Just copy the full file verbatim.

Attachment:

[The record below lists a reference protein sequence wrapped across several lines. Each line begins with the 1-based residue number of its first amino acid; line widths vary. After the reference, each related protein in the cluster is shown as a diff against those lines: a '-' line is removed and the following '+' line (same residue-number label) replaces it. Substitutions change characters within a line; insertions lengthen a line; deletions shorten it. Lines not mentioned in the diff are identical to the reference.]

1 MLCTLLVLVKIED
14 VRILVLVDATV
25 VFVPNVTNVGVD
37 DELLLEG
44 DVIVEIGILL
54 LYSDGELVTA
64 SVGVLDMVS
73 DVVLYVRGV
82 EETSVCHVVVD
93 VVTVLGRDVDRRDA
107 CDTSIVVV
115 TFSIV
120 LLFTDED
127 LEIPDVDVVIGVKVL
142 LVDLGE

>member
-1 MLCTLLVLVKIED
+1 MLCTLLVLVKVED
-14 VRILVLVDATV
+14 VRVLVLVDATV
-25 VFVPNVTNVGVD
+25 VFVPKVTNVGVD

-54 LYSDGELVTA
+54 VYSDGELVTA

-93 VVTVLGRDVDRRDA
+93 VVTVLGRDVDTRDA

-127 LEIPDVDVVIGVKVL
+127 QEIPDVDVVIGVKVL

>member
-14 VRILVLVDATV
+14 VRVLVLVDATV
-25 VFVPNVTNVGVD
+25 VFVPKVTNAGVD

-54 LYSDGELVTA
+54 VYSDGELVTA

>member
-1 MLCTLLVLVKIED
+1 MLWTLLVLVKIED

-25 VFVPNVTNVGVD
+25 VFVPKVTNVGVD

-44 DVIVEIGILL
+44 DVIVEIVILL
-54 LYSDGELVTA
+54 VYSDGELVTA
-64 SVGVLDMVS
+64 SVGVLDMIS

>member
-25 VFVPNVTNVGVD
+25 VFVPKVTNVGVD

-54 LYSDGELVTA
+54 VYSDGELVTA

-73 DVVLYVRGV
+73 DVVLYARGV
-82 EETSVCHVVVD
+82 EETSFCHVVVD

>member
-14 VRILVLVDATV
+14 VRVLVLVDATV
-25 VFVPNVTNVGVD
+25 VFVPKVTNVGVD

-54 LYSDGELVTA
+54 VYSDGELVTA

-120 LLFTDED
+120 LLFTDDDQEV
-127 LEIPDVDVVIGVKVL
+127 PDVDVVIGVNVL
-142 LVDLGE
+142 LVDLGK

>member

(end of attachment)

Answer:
[The record below lists a reference protein sequence wrapped across several lines. Each line begins with the 1-based residue number of its first amino acid; line widths vary. After the reference, each related protein in the cluster is shown as a diff against those lines: a '-' line is removed and the following '+' line (same residue-number label) replaces it. Substitutions change characters within a line; insertions lengthen a line; deletions shorten it. Lines not mentioned in the diff are identical to the reference.]

1 MLCTLLVLVKIED
14 VRILVLVDATV
25 VFVPNVTNVGVD
37 DELLLEG
44 DVIVEIGILL
54 LYSDGELVTA
64 SVGVLDMVS
73 DVVLYVRGV
82 EETSVCHVVVD
93 VVTVLGRDVDRRDA
107 CDTSIVVV
115 TFSIV
120 LLFTDED
127 LEIPDVDVVIGVKVL
142 LVDLGE

>member
-1 MLCTLLVLVKIED
+1 MLCTLLVLVKVED
-14 VRILVLVDATV
+14 VRVLVLVDATV
-25 VFVPNVTNVGVD
+25 VFVPKVTNVGVD

-54 LYSDGELVTA
+54 VYSDGELVTA

-93 VVTVLGRDVDRRDA
+93 VVTVLGRDVDTRDA

-127 LEIPDVDVVIGVKVL
+127 QEIPDVDVVIGVKVL

>member
-14 VRILVLVDATV
+14 VRVLVLVDATV
-25 VFVPNVTNVGVD
+25 VFVPKVTNAGVD

-54 LYSDGELVTA
+54 VYSDGELVTA

>member
-1 MLCTLLVLVKIED
+1 MLWTLLVLVKIED

-25 VFVPNVTNVGVD
+25 VFVPKVTNVGVD

-44 DVIVEIGILL
+44 DVIVEIVILL
-54 LYSDGELVTA
+54 VYSDGELVTA
-64 SVGVLDMVS
+64 SVGVLDMIS

>member
-25 VFVPNVTNVGVD
+25 VFVPKVTNVGVD

-54 LYSDGELVTA
+54 VYSDGELVTA

-73 DVVLYVRGV
+73 DVVLYARGV
-82 EETSVCHVVVD
+82 EETSFCHVVVD

>member
-14 VRILVLVDATV
+14 VRVLVLVDATV
-25 VFVPNVTNVGVD
+25 VFVPKVTNVGVD

-54 LYSDGELVTA
+54 VYSDGELVTA

-120 LLFTDED
+120 LLFTDDDQEV
-127 LEIPDVDVVIGVKVL
+127 PDVDVVIGVNVL
-142 LVDLGE
+142 LVDLGK

>member